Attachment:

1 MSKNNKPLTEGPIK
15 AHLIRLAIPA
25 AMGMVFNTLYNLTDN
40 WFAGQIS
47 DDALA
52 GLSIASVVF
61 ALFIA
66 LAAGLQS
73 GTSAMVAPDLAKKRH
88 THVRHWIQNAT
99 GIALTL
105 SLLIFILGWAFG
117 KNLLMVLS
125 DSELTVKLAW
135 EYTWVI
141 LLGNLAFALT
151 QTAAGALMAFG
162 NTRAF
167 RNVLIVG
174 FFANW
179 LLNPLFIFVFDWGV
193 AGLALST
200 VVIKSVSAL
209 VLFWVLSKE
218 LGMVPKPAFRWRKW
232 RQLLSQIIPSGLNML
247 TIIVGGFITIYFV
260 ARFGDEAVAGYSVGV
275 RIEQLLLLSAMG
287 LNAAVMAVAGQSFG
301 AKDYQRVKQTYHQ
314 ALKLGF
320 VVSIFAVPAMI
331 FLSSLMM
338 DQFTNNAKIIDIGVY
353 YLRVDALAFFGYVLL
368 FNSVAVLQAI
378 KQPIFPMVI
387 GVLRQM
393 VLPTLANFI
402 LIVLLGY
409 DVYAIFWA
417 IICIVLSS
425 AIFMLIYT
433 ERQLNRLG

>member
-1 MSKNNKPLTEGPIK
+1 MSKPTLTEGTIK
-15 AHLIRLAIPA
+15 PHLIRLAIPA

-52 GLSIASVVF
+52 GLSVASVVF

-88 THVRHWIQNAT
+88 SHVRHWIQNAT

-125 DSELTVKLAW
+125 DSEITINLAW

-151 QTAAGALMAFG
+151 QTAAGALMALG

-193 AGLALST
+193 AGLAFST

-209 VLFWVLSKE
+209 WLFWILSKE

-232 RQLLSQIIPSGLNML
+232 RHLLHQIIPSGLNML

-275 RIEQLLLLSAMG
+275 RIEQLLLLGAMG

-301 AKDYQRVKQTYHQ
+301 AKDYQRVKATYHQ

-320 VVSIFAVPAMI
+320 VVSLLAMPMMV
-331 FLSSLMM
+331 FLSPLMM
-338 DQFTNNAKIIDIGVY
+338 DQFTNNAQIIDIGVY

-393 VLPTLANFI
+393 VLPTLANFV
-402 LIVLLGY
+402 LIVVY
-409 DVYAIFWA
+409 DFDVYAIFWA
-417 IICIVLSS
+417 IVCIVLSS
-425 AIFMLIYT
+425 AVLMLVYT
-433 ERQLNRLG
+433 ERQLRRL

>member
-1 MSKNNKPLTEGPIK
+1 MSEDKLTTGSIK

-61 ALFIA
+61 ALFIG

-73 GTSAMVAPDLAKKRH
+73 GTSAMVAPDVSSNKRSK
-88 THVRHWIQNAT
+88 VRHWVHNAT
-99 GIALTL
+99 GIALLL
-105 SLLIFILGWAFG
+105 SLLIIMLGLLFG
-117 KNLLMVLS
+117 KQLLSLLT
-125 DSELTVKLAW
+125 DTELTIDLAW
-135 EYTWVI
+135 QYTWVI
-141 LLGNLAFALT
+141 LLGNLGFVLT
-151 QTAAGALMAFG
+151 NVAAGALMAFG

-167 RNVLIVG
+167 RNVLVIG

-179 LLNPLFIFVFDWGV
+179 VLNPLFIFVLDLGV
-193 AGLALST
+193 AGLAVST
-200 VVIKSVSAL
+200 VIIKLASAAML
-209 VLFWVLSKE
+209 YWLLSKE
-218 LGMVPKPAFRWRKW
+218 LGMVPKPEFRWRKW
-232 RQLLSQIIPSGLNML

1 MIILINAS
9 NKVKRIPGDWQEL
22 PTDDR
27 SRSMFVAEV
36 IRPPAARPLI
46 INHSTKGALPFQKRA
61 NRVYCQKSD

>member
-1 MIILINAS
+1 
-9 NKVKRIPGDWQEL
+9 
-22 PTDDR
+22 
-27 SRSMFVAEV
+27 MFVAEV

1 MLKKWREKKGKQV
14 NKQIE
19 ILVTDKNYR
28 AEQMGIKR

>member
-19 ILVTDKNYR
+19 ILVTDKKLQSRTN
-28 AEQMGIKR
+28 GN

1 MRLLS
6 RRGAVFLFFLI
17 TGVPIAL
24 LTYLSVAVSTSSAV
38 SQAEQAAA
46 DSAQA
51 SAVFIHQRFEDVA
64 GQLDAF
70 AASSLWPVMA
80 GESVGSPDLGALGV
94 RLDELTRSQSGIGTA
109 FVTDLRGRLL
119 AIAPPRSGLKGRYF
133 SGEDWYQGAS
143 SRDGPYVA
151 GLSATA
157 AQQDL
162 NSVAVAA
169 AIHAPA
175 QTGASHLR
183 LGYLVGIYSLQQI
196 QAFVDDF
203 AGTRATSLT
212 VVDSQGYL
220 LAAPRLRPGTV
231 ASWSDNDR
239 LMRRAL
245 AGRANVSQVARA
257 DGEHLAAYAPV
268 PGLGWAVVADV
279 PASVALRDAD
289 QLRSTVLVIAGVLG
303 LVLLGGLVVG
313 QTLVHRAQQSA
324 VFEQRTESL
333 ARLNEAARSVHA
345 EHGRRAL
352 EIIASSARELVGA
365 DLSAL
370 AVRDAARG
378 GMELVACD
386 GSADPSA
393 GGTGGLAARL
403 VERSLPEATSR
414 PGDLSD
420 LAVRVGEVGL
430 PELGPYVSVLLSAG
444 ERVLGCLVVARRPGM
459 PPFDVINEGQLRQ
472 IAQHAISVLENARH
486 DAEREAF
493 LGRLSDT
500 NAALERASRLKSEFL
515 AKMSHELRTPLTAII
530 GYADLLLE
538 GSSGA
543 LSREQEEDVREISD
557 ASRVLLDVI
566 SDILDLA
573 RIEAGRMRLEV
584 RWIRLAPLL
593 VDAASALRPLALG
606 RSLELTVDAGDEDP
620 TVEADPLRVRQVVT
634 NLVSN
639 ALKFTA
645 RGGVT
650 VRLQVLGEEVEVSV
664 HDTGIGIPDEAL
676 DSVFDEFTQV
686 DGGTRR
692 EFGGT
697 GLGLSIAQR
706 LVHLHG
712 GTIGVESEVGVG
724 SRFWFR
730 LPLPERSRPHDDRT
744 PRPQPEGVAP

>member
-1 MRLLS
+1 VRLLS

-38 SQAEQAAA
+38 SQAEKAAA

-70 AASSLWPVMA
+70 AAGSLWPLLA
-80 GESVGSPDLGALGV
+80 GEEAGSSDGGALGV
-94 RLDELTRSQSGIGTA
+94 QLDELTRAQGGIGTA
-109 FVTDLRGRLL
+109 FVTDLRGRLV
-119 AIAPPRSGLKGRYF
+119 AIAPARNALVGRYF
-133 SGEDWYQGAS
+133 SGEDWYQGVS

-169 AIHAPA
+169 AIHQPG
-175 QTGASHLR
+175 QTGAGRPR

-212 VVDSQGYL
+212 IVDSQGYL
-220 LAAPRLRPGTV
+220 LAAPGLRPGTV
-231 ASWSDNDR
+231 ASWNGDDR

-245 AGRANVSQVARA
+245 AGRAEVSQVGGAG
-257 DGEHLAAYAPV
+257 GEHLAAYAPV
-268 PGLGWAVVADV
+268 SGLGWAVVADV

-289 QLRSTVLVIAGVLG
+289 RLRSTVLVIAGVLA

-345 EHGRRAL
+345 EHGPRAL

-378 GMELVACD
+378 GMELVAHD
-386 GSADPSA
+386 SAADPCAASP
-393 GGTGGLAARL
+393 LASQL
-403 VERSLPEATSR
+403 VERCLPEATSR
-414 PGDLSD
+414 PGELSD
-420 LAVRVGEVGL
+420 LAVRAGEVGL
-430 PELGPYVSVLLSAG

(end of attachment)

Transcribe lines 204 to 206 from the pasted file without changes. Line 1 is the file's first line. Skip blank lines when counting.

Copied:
543 LSREQEEDVREISD
557 ASRVLLDVI
566 SDILDLA